Management compared the price run in rare earths to a run they experienced with ruthenium in 2006 that lasted for 2006. I do not know about the dynamics of that market. I will need to research more closely what happened in 2006 to understand the specific similarities to today’s rare earth market. Stay tuned…

Disclosure: Author is net long Molycorp (MCP)


Wendy’s/Arby’s Group plans to implement “prudent” and “strategic” price increases

Even fast food restaurants have determined that the market can accept some price hikes. In its latest earnings report, Wendy’s/Arby’s Group (WEN) provided an outlook that includes plans to implement “prudent” and “strategic” price increases to at least partially offset rising commodity prices, especially in beef (emphasis mine):

“We expect to generate strong sales growth at Wendy’s for the remainder of the year driven by exciting new product introductions, including hamburgers, chicken and salads, in addition to strategic price increases…Margins will be negatively impacted by increases in commodity costs primarily driven by unprecedented beef prices that are affecting the restaurant industry. We have reaffirmed our same-store sales outlook and expect to offset some of these commodity increases with prudent price increases, while protecting transactions and market share…”

WEN expects improved sales trends through the rest of the year, and this must help give them the confidence to raise prices.

The company’s confidence really shines through as management discusses future prospects further in light of higher commodity costs:

“Although we have revised our outlook for the year to reflect higher expected commodity costs, we continue to make significant strategic progress improving our core menu offerings including breakfast. We are also pleased with our progress developing Wendy’s international business, which represents a significant opportunity. The Arby’s turnaround is progressing nicely and we plan to resume our stock buyback program after the conclusion of the strategic alternatives process, subject to market conditions. As we’ve said before, 2011 is a transition year and we are confident that the investments we are making will position Wendy’s for 10% to 15% average annual EBITDA growth in 2012 and beyond…”

Despite on of its best days in months, Wendy's stock has not gone anywhere in a long time!

Despite on of its best days in months, Wendy's stock has not gone anywhere in a long time!

Disclosure: author owns WEN


Dean Foods focuses on “efficient pricing mechanisms” to battle rising input costs

Dean Foods (DF) is yet one more company demonstrating confidence in its ability to wield pricing power. DF reported earnings Tuesday that showed weak pricing in milk but a strong focus in raising prices to battle rising input costs (emphasis mine):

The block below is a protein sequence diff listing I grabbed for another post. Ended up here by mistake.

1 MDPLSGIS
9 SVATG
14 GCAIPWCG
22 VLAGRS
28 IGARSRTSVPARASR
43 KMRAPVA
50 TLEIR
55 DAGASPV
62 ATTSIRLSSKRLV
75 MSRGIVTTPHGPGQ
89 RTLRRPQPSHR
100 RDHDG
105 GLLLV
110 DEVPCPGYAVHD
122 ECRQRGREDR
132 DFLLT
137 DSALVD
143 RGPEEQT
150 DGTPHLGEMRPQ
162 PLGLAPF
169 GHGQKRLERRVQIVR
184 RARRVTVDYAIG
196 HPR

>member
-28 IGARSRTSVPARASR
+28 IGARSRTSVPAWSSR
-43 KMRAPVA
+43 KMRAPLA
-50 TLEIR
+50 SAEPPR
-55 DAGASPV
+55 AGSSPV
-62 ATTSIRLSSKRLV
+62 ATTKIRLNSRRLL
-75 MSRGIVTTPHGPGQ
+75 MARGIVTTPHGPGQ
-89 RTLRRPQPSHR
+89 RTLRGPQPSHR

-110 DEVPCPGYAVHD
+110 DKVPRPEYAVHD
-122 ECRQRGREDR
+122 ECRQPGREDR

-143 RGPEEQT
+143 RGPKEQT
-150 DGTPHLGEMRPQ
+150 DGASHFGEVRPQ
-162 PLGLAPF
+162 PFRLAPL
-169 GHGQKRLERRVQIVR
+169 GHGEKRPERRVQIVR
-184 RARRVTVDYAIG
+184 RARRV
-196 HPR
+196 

“…First, we have stepped up our agenda to reduce costs and improve profitability. Second, because input cost volatility is here to stay, we are focused on pricing to offset inflation through efficient pricing mechanisms. We are working hard to maintain, and where necessary, improve our pricing tools…”

I liked how the earnings announcement avoided direct mention of raising the prices of non-milk products.

The market liked the announcement too. The stock soared 11.5% on the day.

Dean Foods jumps to 10-month highs on a positive reaction to its latest earnigns release

Dean Foods jumps to 10-month highs on a positive reaction to its latest earnigns release


Peet’s Coffee promises not to “overreact” to the rising cost of coffee

Peet’s Cofee (PEET) reported earnings results this evening. The company reaffirmed revenue targets for the year but lowered earnings guidance because of the rising cost of coffee (emphasis mine):

“Reaffirms full-year total net revenue growth in the 8% to 10% range. Lowers full-year diluted earnings per share guidance by $0.10 to the $1.43 to $1.50 range, driven entirely by the significant rise in coffee costs during the last three months

Interestingly enough, PEET implied that the run-up in coffee prices is overdone. This news should provide some reassurance and relief to coffee fans, especially since it seems PEET is resisting the urge to ramp up its own prices to keep up with the rising input costs (emphasis mine):

“While we expect to offset most of the year-over-year coffee cost increase we’re experiencing, we will continue to act in the long-term best interests of our business and not overreact to the recent run-up in world coffee prices.”

PEET has more than doubled in two years

PEET has more than doubled in two years